McDonald's has launched its own limited edition global currency called the MacCoin.
From Thursday, more than 6.2 million MacCoins will be distributed globally, including 50,000 coins in New Zealand.
The MacCoin has been launched to celebrate the 50th anniversary of the Big Mac.
The idea of MacCoins is that customers can share, collect and redeem them for a free Big Mac at McDonald's restaurants in more than 50 countries, meaning travellers won't need to change currency in order to buy a Big Mac.
"We are proud to be able to offer Kiwis 50,000 of these MacCoins from 2 August," director of marketing, McDonald's NZ Jo Mitchell said.
"We will be transporting MacCoins from the top of the North Island to the bottom of the South over the next two weeks encouraging New Zealanders to get in on the action.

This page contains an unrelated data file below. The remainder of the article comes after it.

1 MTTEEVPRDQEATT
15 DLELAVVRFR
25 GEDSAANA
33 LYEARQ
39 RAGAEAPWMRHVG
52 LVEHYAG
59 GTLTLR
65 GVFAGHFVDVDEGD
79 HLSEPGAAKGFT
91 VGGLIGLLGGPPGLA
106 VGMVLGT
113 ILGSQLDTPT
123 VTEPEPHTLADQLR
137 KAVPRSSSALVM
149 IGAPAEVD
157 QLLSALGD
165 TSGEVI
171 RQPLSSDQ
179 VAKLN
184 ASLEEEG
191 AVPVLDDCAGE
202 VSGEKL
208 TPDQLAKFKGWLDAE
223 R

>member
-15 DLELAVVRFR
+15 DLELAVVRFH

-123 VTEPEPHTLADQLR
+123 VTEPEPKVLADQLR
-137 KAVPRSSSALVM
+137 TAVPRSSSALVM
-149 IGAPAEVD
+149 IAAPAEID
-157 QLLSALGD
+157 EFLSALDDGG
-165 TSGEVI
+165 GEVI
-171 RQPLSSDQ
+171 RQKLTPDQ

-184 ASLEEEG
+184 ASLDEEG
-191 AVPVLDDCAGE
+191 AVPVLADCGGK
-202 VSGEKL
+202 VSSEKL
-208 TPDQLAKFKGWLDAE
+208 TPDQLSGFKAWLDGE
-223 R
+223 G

"Global connectivity of the Big Mac inspired the creation of the MacCoin. The MacCoin transcends currencies to commemorate our global iconic burger while giving customers all over the world a chance to enjoy a Big Mac on us."
The arrival of McDonald's faux currency is topical because it comes at a time when bitcoin, and the idea of alternative currencies, remains a major talking point in New Zealand.
The limited distribution of coins, the worldwide release and the use of a portmanteau ending in "coin" all lean heavily on the hype propping up cryptocurrencies in pop culture.
The MacCoin has no cash value and is only redeemable for one free Big Mac during 2018, similar to a coupon.
The deal was inspired by the Big Mac Index, an annual report that uses Big Mac prices at countries around the world to see whether currencies are properly valued.
According to the company, McDonald's security guards will be handing out MacCoins between Whangarei and Invercargill starting Thursday.